Let me tell you, I say, from that day on I am his biggest fan. Sure the years take their toll. I gain a few pounds, lose some hair. DQ does rehab and loses Meg - that has to hurt. And he doesn't play the tough guy anymore. Gets his ass kicked in Cold Creek Manor and plays the gay guy in Far From Heaven, but he still has that style. Yes sir, me and DQ, we are still in the game.
     Daughter sighs, holds out her hand. The keys, dad.
     The wife looks up from her magazine. It was Randy not Dennis.
     What? I say.
     That was my friend Jackie. She said you looked like Randy Quaid, not Dennis.
     Are you serious? The guy who made Cybill Shepherd strip on the diving board in The Last Picture Show? The loser Jack Nicholson delivers in The Last Detail?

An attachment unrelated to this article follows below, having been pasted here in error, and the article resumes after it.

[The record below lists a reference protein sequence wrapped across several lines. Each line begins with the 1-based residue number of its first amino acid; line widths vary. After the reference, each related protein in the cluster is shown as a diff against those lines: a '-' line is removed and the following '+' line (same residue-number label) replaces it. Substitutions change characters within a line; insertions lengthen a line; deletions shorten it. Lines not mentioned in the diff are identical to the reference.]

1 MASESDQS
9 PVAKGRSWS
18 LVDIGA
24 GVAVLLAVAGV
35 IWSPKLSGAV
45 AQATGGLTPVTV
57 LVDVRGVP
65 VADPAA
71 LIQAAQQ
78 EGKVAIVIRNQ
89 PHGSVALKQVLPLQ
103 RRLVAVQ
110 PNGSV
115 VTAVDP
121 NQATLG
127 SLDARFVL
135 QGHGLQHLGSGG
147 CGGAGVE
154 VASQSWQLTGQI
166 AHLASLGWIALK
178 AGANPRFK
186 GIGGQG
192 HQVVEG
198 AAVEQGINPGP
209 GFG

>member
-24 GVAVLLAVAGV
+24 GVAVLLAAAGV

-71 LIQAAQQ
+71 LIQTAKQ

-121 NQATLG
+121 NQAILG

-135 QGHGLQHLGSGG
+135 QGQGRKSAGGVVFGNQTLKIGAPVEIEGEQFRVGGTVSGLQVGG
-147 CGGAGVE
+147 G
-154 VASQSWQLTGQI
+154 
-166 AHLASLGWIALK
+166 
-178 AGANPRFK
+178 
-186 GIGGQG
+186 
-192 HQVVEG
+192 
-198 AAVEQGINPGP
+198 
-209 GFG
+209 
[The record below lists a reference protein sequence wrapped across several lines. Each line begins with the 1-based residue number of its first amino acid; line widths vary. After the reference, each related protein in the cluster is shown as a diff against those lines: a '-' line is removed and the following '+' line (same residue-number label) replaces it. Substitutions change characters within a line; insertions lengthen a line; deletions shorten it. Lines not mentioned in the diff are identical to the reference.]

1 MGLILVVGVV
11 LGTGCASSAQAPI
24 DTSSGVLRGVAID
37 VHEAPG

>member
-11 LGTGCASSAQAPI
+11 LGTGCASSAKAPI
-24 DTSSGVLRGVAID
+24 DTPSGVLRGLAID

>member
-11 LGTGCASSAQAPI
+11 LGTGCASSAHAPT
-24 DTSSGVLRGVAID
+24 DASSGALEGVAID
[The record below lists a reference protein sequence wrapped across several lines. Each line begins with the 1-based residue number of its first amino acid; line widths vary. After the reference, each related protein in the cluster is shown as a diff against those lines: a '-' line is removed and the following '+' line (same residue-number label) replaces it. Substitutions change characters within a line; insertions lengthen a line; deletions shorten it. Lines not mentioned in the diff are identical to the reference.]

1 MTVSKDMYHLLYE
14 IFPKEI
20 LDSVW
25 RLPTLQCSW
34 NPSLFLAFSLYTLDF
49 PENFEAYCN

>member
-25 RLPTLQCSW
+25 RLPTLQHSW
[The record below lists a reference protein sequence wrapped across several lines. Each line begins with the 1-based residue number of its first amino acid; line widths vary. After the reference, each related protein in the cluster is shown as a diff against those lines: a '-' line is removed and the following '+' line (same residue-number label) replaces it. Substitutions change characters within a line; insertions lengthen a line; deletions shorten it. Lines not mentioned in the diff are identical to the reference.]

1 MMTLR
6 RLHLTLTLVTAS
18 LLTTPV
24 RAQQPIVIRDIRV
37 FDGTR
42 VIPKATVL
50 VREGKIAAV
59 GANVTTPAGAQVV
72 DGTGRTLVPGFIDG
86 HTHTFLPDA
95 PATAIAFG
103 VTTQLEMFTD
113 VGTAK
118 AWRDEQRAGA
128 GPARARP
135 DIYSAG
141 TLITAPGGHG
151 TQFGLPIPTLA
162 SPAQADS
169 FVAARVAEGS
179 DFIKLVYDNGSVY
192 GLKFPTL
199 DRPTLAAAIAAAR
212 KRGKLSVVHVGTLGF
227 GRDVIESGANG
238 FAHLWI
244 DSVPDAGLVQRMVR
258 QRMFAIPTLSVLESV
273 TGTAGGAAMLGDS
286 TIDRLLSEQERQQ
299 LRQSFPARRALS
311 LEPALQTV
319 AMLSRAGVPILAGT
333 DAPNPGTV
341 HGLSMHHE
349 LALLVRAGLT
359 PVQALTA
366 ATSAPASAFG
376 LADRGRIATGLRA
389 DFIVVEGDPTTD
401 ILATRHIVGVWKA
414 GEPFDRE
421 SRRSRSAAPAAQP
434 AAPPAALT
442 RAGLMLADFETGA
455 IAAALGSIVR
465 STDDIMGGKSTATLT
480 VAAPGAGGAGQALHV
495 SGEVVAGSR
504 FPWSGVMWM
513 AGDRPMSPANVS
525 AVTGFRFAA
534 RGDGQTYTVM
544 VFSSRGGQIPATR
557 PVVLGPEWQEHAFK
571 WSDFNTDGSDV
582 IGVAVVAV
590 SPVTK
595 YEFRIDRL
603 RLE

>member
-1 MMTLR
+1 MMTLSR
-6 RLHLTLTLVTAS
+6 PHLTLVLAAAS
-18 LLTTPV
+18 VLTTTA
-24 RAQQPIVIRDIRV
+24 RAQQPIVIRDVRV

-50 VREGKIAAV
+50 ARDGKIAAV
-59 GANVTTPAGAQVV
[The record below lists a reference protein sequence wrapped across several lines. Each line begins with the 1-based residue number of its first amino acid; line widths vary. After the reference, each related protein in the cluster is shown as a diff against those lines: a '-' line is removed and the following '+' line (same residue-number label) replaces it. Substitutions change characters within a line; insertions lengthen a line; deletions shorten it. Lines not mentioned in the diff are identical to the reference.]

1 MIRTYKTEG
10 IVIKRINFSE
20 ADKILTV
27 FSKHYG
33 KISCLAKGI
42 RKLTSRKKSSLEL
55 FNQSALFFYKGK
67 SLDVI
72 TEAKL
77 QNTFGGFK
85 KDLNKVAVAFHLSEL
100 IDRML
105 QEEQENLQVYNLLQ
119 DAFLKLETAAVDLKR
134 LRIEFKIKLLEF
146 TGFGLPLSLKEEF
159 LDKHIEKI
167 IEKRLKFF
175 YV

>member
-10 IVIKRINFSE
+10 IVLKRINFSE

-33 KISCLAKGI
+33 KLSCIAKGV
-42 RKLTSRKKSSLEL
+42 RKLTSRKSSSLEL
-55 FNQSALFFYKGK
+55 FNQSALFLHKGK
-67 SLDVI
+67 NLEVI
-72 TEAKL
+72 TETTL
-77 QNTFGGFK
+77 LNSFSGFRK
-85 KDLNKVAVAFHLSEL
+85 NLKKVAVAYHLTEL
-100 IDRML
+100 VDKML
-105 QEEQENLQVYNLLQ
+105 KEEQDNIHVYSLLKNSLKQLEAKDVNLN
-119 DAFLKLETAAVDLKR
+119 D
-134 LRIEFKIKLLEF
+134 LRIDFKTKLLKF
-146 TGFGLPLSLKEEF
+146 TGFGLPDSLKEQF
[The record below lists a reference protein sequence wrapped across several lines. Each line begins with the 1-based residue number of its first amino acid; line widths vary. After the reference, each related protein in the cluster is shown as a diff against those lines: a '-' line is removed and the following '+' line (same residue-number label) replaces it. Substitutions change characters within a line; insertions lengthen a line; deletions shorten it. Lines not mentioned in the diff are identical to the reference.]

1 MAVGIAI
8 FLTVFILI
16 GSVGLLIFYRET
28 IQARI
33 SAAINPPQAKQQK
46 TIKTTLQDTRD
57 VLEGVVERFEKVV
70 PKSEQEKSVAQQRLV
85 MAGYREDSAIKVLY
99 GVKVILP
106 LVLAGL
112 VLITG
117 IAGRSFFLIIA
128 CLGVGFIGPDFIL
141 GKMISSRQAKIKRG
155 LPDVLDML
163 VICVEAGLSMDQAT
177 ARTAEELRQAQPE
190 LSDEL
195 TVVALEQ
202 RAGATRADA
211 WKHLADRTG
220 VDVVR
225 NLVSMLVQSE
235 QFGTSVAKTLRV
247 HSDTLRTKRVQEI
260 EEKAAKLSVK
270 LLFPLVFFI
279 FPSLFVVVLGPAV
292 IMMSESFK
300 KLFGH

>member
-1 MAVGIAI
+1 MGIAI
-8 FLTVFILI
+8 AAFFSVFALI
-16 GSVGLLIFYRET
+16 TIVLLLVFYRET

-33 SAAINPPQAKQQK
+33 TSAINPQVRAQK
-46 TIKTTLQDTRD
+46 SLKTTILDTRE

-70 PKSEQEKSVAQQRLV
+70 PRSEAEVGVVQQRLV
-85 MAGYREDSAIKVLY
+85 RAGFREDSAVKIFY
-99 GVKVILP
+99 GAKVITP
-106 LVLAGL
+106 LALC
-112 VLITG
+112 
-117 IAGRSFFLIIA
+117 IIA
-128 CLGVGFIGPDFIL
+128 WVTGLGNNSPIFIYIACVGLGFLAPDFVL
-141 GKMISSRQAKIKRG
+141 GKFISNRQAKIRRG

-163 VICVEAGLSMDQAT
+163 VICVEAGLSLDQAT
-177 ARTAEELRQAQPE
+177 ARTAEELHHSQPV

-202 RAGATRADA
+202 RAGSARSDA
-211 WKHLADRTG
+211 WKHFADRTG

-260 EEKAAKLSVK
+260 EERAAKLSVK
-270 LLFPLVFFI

He's not that bad, she says.
     Not that bad? He's the B team.
     The wife smiles.
     I give her the look and stomp to the kitchen for another beer. She's giving the daughter her patented, eye-rolling shrug.
     No way.
     I know she said Dennis.

Len Joy lives in Evanston, Illinois with his wife and three children. For fifteen years Joy owned and operated an automobile engine remanufacturing company in Phoenix. In the past year his work has appeared in the Chicago Tribune, Antithesis Common and HappyNews.com. In November, Joy took third prize in the Canadian Writers' Collective Short Story Contest

A New Dish
Steve Meador